Owego Priest Was Removed in 1985 for Sex Misconduct
Case Too Old for Criminal Charges
By Todd McAdam
Press & Sun-Bulletin (Binghamton, NY)
April 18, 2002
OWEGO — The rumors regarding the priest lingered in Owego for 17 years. The Diocese of Rochester declared them fact this week: The Rev. Albert H. Cason was removed from his ministry for sexual misconduct.
The apparent victims were children, said Tioga County sheriff's investigators who were involved with the case in 1985.
No charges were filed against the former co-pastor of Owego's St. Patrick's Church. Nor can they be; the criminal statute of limitations has expired. But the incidents — or incident, according to the diocese — doomed Cason's career as a priest.
"Even after a period of treatment, Cason was never permitted to return to ministry of any kind," the Rev. Joseph A. Hart, vicar general of the Rochester Diocese, wrote in an e-mail to the Press & Sun-Bulletin. "He has worked for the past 17 years in secular employment."
A Rochester woman who identified herself as Cason's stepmother said Cason lives in Seneca County, in the Finger Lakes region. An Albert Cason who answered a phone call in Lodi denied he is the former priest.
That the diocese, which oversees Roman Catholic churches in Tioga County, has publicized Cason's story contrasts with the Syracuse Diocese, which oversees churches in Broome and Chenango counties. The Syracuse Diocese will reveal neither the number of priests who sexually abused children, nor their names.
Syracuse Diocese spokeswoman Danielle Cummings has said the diocese policy will change slightly in a revision to be announced either late this week or early next week when Bishop James Moynihan reviews it. But don't expect those details to be revealed.
The Most Rev. Matthew Clark, bishop of the Rochester Diocese, has not revealed the numbers of allegations or the numbers of priests involved with child sex abuse before 1993 — when the diocese adopted its policy governing priests and child abuse. But there was that name Hart released — Cason, a man who had been co-pastor for 12 years.
"While the policies and practices in place 17 years ago were quite different, the result was exactly the same. A complaint against Albert Cason was received, investigated and found credible," Hart wrote in an e-mail. "He was removed from ministry in June 1985 and sent for treatment. At no time subsequently was he allowed to return to ministry. Concurrently, the concerns of the victim were addressed."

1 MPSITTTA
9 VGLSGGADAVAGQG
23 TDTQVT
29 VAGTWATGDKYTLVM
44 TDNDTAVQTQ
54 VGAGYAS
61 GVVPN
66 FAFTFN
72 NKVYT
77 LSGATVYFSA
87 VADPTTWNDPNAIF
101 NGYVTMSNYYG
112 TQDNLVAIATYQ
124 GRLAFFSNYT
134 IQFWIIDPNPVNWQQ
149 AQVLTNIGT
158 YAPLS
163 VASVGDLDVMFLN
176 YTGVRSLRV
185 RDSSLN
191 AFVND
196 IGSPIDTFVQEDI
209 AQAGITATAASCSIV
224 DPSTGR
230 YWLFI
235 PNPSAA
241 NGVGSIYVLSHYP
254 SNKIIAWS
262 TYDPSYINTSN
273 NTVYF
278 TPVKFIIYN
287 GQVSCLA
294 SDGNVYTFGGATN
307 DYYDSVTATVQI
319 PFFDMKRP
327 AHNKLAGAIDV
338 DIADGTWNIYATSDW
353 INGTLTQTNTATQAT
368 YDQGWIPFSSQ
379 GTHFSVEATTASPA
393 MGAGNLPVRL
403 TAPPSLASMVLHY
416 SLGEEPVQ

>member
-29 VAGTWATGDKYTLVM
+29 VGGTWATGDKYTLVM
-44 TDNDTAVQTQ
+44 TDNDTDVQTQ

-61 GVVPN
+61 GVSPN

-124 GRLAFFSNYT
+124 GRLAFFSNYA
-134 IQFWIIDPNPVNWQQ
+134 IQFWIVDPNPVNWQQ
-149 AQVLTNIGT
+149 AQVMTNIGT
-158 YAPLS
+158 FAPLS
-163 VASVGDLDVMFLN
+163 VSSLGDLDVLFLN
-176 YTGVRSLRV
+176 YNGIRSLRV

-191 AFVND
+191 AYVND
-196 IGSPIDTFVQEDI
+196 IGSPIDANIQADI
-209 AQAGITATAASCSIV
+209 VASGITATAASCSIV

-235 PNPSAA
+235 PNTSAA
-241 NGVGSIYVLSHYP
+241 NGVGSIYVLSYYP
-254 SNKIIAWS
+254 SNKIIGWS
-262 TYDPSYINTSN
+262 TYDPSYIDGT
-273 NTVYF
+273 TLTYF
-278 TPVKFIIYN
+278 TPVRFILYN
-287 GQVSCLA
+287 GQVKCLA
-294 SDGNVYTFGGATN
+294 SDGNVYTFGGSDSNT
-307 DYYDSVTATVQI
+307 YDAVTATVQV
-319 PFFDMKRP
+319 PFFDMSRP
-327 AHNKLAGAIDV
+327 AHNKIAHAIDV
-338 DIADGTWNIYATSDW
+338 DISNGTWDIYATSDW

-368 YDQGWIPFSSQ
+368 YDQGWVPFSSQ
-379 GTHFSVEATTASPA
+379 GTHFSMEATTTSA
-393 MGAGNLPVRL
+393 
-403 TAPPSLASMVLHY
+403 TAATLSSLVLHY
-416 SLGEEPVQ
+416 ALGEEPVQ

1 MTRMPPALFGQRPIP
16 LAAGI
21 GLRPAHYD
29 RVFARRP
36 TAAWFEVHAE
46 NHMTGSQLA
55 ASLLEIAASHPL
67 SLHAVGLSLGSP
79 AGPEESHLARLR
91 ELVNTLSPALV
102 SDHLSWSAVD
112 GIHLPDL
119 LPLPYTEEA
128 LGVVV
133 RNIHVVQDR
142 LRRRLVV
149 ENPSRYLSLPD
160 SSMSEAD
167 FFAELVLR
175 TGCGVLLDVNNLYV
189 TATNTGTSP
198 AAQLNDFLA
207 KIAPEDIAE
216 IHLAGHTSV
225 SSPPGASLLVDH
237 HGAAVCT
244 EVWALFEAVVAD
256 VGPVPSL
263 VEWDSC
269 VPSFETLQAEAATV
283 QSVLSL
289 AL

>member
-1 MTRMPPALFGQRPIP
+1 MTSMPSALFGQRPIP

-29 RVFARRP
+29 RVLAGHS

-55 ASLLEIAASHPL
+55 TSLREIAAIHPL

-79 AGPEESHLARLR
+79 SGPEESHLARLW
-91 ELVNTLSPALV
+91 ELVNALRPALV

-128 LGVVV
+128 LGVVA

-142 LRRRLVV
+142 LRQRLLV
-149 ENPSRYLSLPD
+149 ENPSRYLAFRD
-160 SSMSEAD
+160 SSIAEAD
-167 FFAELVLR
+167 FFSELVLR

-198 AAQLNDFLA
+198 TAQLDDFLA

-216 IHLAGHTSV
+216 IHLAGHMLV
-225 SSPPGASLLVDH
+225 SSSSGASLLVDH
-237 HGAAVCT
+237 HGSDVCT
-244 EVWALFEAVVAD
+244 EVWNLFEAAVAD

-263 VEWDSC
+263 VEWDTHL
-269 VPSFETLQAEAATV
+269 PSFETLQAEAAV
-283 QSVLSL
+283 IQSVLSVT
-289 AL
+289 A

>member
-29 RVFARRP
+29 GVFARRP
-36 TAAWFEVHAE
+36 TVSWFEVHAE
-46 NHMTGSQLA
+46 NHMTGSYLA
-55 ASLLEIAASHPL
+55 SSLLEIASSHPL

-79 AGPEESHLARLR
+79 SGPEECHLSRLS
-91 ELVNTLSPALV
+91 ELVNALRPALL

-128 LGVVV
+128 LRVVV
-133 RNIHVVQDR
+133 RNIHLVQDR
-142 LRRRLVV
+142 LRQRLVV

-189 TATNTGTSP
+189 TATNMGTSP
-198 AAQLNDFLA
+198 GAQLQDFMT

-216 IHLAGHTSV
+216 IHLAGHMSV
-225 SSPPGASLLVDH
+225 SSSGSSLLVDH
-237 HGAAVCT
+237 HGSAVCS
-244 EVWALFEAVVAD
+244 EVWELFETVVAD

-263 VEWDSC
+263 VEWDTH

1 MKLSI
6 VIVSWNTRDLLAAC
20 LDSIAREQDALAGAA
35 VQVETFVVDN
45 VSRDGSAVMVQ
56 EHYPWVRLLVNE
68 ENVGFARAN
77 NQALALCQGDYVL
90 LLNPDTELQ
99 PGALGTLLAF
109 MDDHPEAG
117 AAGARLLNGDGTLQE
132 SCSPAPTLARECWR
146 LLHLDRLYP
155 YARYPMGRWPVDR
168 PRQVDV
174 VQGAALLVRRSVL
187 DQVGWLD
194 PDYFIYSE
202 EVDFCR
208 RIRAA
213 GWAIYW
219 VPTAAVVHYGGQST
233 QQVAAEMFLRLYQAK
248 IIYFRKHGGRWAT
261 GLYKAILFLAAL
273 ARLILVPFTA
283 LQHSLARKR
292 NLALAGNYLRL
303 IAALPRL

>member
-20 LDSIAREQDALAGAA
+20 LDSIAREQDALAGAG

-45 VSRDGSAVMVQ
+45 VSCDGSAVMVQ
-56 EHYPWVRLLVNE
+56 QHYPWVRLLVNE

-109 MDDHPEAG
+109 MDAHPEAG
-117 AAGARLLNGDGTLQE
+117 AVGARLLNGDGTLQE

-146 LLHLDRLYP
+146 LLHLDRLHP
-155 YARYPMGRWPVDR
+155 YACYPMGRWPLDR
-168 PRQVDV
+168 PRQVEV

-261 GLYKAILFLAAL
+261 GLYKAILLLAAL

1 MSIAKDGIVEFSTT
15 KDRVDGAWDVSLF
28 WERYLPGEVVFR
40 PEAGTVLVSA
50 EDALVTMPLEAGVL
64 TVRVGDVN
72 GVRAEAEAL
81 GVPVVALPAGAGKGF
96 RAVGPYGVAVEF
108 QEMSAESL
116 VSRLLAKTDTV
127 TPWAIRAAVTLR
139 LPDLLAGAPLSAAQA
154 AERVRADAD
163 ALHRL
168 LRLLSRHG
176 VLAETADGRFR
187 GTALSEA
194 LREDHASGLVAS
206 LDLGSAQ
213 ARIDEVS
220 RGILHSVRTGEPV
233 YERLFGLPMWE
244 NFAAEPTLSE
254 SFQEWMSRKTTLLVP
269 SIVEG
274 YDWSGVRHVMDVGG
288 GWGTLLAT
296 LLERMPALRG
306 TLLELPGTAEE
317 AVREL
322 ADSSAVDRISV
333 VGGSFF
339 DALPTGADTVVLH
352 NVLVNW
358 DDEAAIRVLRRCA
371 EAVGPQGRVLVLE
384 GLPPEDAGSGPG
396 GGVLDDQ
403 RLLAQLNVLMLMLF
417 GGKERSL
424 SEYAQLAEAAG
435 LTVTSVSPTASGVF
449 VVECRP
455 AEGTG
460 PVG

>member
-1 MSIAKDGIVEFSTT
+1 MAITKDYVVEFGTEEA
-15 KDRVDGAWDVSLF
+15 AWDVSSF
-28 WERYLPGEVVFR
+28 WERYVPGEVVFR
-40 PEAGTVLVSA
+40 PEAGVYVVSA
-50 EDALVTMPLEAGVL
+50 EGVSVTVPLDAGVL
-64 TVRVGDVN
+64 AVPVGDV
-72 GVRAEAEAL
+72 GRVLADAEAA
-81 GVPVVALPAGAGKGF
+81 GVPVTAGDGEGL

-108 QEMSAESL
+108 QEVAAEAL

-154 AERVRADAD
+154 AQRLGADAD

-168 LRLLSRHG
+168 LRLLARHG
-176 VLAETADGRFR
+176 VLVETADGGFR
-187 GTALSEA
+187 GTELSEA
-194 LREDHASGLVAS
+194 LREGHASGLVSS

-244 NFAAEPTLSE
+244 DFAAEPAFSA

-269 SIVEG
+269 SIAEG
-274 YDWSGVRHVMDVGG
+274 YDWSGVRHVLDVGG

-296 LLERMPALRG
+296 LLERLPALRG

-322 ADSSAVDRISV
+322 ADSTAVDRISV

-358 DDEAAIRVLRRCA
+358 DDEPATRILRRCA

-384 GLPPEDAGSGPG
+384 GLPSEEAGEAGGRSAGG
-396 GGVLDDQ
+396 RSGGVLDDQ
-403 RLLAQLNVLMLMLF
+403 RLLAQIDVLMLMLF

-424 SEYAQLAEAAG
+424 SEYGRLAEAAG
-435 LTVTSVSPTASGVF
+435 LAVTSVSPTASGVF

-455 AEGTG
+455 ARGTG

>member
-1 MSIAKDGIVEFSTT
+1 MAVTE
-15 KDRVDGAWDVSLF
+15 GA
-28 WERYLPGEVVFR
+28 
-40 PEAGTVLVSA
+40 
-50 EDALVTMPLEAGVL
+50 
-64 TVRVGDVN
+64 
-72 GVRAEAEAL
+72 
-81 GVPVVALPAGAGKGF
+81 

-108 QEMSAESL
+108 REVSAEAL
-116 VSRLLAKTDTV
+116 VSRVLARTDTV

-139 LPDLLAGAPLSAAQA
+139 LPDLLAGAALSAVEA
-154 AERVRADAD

The victims would now be in their 30s or 40s, Tioga County Sheriff's Investigator Lenny Jackson said. Police were not involved with the investigation until years after some of the incidents, Jackson said. He was a road-patrol deputy in 1985 when he was assigned to help investigators because he was also a parishioner at St. Patrick's.
"None of the parishioners wanted to press charges," he said. "It was a pretty embarrassing time for our parish. He was a very nice man. You wouldn't expect this of him."
Lead Investigator Ronald Tracy has retired, and Senior Investigator Gary Howard concedes he's a bit fuzzy on the details after a decade and a half. Howard said he believes the victims were in their teens when the incidents occurred, and that Cason was removed from the parish, but that's about all.
"I never knew where he went, nor do I care," he said.
But parishioners care. Some don't want to comment publicly; others are guarded. Several said they knew of the rumors years ago.
"There was an inkling, but I have no details," said parishioner William Franz, the village's former mayor. "I don't know all the details. I tend to give him the benefit of the doubt."
He and parishioner Mary Jane Doty recall Cason as an outgoing, well-liked man who visited sick people in the hospital and worked to counsel couples.
"It's amazing how he helped so many couples," Doty said. "He was very good to people."
Police privately confirmed the rumors to some parishioners, Doty said. But some parishioners still wanted to like Cason.
"Al the priest was a wonderful man," Doty said. "Al the man was a sick man."
She immediately forgave him and hopes others do the same. She's only talking about Cason now because she wants the controversy surrounding him — and surrounding the Roman Catholic Church — to subside.
"There has to be healing," she said.
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